Common Ground for All Cells
The complexity of eukaryotes raises many questions about how such cells arose from simpler progenitors. Symbiosis plays a large role in current theories of the rise of eukaryotes; the symbiotic association between two organisms is seen as giving rise to a new organism that combines characteristics of both the origi-nal ones. The type of symbiosis called mutualism is a relationship that benefits both species involved, as opposed to parasitic symbiosis, in which one species gains at the other’s expense. A classic example of mutualism (although it has been questioned from time to time) is the lichen, which consists of a fungus and an alga. The fungus provides water and protection for the alga; the alga is photosynthetic and provides food for both partners. Another example is the root-nodule system formed by a leguminous plant, such as alfalfa or beans, and anaerobic nitrogen-fixing bacteria (Figure 1.21).
The plant gains useful compounds of nitrogen, and the bacteria are protected from oxygen, which is harmful to them. Still another example of mutualistic symbiosis, of great practical interest, is that between humans and bacteria, such as Escherichia coli, that live in the intestinal tract. The bacteria receive nutrients and protection from their immediate environment. In return, they aid our digestive process. Without beneficial intestinal bacteria, we would soon develop dysentery and other intestinal disorders. These bacteria are also a source of certain vitamins for us, because they can synthesize these vitamins and we cannot. The disease-causing strains of E. coli that have been in the news from time to time differ markedly from the ones that naturally inhabit the intestinal tract.
In hereditary symbiosis, a larger host cell contains a genetically determined number of smaller organisms. An example is the protist Cyanophora paradoxa, a eukaryotic host that contains a genetically determined number of cyanobacteria (blue-green algae). This relationship is an example of endosymbiosis, because the cyanobacteria are contained within the host organism. The cyanobacteria are aerobic prokaryotes and are capable of photosynthesis (Figure 1.22). The host cell gains the products of photosynthesis; in return, the cyanobacteria are protected from the environment and still have access to oxygen and sunlight because of the host’s small size. In this model, with the passage of many gen-erations, the cyanobacteria would have gradually lost the ability to exist inde-pendently and would have become organelles within a new and more complex type of cell. Such a situation in the past may well have given rise to chloroplasts, which are not capable of independent existence. Their autonomous DNA and their apparatus for synthesizing ribosomal proteins can no longer meet all their needs, but the fact that these organelles have their own DNA and are capable of protein synthesis suggests that they may have existed as independent organ-isms in the distant past.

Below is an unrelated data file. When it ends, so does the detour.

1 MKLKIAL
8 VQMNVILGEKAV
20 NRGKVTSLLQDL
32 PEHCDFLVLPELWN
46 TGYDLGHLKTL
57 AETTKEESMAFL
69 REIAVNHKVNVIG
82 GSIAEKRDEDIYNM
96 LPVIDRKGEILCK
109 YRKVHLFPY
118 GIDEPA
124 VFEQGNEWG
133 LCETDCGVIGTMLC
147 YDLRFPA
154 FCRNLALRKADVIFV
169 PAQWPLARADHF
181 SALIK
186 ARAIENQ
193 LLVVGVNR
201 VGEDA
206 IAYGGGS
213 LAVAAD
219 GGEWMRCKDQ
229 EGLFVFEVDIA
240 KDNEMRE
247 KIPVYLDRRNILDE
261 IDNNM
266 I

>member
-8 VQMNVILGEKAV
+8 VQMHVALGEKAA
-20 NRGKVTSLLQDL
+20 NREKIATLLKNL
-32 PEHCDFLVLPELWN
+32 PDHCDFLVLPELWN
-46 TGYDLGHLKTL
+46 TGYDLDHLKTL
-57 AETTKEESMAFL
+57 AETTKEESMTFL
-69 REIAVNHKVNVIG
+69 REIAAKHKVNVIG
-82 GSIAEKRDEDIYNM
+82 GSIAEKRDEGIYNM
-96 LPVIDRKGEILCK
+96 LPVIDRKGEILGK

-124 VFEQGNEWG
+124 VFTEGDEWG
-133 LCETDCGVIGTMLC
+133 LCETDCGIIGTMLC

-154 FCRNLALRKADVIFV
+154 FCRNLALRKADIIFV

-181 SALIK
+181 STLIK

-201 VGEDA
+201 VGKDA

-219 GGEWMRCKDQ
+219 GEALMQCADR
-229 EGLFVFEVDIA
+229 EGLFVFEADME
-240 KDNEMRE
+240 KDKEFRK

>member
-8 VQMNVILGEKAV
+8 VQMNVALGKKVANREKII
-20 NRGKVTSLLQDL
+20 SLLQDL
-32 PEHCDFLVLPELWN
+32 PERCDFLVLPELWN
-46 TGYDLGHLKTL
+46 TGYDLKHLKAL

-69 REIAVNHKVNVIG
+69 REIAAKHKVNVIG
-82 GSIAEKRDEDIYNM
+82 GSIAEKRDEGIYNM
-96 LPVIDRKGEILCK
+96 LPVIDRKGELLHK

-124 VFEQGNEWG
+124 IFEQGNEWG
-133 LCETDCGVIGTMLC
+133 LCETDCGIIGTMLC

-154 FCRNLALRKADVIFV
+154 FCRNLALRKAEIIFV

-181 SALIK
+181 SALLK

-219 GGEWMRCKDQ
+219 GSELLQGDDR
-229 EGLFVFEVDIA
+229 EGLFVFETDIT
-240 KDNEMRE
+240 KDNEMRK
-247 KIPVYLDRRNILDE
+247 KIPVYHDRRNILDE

A similar model can be proposed for the origin of mitochondria. Consider this scenario: A large anaerobic host cell assimilates a number of smaller aero-bic bacteria. The larger cell protects the smaller ones and provides them with nutrients. As in the example we used for the development of chloroplasts, the smaller cells still have access to oxygen. The larger cell is not itself capable of aerobic oxidation of nutrients, but some of the end products of its anaerobic oxidation can be further oxidized by the more efficient aerobic metabolism of the smaller cells. As a result, the larger cell can get more energy out of a given amount of food than it could without the bacteria. In time, the two associated organisms evolve to form a new aerobic organism, which contains mitochon-dria derived from the original aerobic bacteria.
The fact that both mitochondria and chloroplasts have their own DNA is an important piece of biochemical evidence in favor of this model. Additionally, both mitochondria and chloroplasts have their own apparatus for synthesis of RNA and proteins. The genetic code in mitochondria differs slightly from that found in the nucleus, which supports the idea of an independent origin. Thus, the remains of these systems for synthesis of RNA and protein could reflect the organelles’ former existence as free-living cells. It is reasonable to conclude that large unicellular organisms that assimilated aerobic bacteria went on to evolve mitochondria from the bacteria and eventually gave rise to animal cells. Other types of unicellular organisms assimilated both aerobic bacteria and cya-nobacteria and evolved both mitochondria and chloroplasts; these organisms eventually gave rise to green plants.
The proposed connections between prokaryotes and eukaryotes are not established with complete certainty, and they leave a number of questions unanswered. Still, they provide an interesting frame of reference from which to consider evolution and the origins of the reactions that take place in cells.
Many theories about the rise of eukaryotes from prokaryotes focus on a possible role for symbiosis.
The idea of endosymbiosis, in which a larger cell engulfs a smaller one, plays a large role in scenarios for the development of organelles in eukaryotic cells.